I remember the magazine images clearly. They conveyed an urban, gritty feel to the climbing which looked distinctly esoteric – a locals’ local, albeit with some gnarly testpieces. Over the years I’d never been to the crag nor had I ever spoken to anyone else who has climbed there – or, perhaps more accurately, I’ve never spoken to anyone who wanted to admit they’d climbed there! Thirty odd years had passed since the magazine article and I’d all but forgotten about it then, flicking though Grimer’s Boulder Britain guide, there it was on page 184 and less than a mile from where the in-laws lived! “Yeah, we used to climb on Granny Rock as kids” said my wife to my surprise. I added it to the list of places to check-out – at some point…
My opportunity came yesterday on Easter Sunday. I think that Easter is a great time to grab a power top-up and Fontainebleau (where else) would head my list of venues – given the choice. It’s fair to say that The Breck would be a good deal lower down my list. However, as we’d pitched-up on The Wirral at the in-laws it was either travel and go indoors or nip down to The Breck. I had little more than an hour or so to spare so it wasn’t a hard decision – The Breck it was.
Grimer’s intro is classic: “The holy grail of graffiti and urban chic with highball crimping and ghosts of old heroes”. The sun was shining and the bluebells were out and it seemed a tad surreal almost – a climbing retreat amidst such domesticity. Situation wise, I couldn’t help but draw parallels with Sissy Crag in Sydney – but let’s stop right there! The delightfully named Bluebell Wall seemed the obvious place to start. Think Burbage North size-wise but add a concrete topping and then some railings immediately behind. Warming-up was interesting; Bluebell Crack, Fagan and Melancholy all seemed about the same grade despite being 4+, 4+ and 6a respectively. They were high too – this was real old skool bouldering especially as I was travelling light and was sans pad! The final twist was that you either had to down-climb the problem or traverse along the top and then drop-down an easier problem; good for the head and a bit extra mileage!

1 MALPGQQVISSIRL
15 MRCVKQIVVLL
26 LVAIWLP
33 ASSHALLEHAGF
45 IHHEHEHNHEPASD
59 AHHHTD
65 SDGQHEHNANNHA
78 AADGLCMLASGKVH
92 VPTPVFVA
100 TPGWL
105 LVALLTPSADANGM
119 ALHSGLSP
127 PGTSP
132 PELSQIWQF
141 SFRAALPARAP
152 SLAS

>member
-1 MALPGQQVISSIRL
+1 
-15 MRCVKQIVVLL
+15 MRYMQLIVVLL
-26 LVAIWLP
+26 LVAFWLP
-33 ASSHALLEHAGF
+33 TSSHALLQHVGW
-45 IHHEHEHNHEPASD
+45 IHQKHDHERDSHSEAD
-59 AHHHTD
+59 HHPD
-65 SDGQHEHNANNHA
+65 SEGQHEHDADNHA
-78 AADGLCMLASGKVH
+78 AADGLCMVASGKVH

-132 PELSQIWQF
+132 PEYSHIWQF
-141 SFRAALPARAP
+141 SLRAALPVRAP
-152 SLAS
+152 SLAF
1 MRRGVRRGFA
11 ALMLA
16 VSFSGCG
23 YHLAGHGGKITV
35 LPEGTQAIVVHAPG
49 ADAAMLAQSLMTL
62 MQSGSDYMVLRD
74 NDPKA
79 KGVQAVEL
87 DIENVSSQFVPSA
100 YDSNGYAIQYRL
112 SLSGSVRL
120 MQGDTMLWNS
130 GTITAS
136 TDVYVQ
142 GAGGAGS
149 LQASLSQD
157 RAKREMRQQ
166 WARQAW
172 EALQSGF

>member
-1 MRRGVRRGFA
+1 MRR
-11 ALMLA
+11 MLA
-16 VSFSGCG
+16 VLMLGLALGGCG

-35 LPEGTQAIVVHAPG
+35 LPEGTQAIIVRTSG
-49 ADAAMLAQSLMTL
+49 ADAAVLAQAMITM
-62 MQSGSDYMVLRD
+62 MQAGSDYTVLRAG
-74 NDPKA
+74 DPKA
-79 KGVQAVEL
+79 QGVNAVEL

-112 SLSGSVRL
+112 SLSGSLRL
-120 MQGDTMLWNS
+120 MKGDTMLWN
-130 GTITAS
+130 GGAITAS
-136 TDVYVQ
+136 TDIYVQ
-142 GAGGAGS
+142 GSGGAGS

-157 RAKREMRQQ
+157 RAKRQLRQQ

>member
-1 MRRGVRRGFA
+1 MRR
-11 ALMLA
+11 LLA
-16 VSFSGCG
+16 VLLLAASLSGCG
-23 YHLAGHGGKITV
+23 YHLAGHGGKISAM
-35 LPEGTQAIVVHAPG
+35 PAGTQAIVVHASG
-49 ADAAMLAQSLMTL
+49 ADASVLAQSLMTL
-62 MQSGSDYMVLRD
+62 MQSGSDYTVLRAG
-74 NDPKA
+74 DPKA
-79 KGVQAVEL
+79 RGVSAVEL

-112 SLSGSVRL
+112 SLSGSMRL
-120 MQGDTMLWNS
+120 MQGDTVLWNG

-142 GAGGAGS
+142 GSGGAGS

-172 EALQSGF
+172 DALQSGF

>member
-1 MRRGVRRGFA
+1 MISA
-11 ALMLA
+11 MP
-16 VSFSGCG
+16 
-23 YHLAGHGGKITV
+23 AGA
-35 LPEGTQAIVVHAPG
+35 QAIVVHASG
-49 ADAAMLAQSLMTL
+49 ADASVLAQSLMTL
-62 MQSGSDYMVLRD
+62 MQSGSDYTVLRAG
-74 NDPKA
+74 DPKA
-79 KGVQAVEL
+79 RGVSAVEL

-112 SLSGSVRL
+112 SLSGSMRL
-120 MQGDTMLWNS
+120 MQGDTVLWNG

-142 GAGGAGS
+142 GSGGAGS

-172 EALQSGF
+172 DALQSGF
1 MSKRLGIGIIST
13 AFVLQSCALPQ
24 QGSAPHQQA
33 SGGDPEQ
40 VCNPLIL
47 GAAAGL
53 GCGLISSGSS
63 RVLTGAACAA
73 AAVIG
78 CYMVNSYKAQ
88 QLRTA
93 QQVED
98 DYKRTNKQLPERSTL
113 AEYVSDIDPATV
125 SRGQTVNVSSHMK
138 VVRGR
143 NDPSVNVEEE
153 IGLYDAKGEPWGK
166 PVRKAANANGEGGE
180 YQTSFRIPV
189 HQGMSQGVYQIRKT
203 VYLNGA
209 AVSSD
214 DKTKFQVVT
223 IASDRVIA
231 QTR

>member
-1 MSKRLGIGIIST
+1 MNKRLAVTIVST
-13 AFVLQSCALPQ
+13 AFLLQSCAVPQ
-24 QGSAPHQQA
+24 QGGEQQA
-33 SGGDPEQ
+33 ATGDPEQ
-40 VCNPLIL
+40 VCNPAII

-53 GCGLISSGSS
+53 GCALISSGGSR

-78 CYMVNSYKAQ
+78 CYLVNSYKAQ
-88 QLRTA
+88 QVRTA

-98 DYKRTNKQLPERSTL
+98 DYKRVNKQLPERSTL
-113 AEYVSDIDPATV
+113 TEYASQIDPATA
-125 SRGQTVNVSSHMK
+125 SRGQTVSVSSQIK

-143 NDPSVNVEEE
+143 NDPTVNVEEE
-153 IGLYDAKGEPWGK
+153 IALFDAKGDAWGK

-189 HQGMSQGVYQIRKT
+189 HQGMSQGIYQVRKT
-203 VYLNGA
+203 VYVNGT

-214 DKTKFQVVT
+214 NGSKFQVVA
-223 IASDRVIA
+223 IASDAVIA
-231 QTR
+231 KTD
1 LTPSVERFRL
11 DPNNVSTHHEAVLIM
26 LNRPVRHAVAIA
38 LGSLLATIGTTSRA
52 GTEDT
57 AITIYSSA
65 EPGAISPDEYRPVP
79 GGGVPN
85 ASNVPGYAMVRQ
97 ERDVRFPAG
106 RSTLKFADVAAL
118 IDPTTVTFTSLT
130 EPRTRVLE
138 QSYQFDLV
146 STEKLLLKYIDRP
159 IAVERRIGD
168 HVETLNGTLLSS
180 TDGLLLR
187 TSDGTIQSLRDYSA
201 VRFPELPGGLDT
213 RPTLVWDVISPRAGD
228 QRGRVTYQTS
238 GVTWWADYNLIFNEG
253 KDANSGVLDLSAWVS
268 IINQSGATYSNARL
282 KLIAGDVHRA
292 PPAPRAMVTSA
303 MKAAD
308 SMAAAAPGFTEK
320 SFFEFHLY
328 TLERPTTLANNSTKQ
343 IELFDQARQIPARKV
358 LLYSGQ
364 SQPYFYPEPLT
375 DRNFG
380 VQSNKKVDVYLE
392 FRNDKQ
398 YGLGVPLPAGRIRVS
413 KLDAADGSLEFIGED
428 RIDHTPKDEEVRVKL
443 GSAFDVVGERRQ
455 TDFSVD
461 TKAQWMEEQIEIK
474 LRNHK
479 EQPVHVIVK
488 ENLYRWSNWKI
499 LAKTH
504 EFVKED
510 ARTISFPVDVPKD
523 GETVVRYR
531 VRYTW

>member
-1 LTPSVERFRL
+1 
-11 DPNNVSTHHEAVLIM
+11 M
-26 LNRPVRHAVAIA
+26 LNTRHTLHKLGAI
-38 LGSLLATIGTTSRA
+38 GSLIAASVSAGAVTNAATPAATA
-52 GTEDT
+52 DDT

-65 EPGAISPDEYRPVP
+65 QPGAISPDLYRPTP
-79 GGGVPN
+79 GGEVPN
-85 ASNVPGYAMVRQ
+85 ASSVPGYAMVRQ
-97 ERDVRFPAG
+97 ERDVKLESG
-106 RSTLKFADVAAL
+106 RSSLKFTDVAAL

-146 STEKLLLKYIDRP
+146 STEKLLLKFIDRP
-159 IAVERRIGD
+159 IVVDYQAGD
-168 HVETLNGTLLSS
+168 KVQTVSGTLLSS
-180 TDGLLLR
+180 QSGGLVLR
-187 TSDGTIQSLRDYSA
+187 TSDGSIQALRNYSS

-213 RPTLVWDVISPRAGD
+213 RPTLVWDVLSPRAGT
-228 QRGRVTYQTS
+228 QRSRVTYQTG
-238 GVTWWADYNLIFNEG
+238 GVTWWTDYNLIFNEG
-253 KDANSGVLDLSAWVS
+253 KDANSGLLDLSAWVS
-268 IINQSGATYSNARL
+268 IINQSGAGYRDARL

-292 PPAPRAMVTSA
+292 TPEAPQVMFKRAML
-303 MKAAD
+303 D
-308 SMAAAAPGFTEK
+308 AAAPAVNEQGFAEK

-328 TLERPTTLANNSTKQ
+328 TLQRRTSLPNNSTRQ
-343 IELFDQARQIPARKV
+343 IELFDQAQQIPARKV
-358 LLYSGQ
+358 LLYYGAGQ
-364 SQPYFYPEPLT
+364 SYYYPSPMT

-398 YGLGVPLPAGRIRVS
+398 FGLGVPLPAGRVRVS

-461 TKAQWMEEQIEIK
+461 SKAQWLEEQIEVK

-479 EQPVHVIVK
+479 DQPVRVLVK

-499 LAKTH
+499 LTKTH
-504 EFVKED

Just opposite, Granny Rock looked tempting – and lowball! The blocky front face was covered in easy ledges but the back-side had a handful of problems including a couple of traverses and some pretty impressive graffiti! It seemed an unlikely place for some quality climbing but all four blocs give just that – Positron Traverse at 6b stood out. Amongst the graffiti I spotted a collection of shabby pockets leading from the middle of the wall to the left arête. It’s an entertaining little link and it soaked up all my remaining time. I couldn’t leave though, and nor should anyone else visiting for the first time, without nipping over and have a look at Overhanging Wall – home to Al Rouse’s Direct 7b+ and Steve Haston’s Dyno 7c+. Both looked good, shockingly high and distinctly old skool – a remarkable testament to the standards achieved yonks ago. Grimer’s descriptions were bang on the money.
Visits to the in-laws will never be the same again!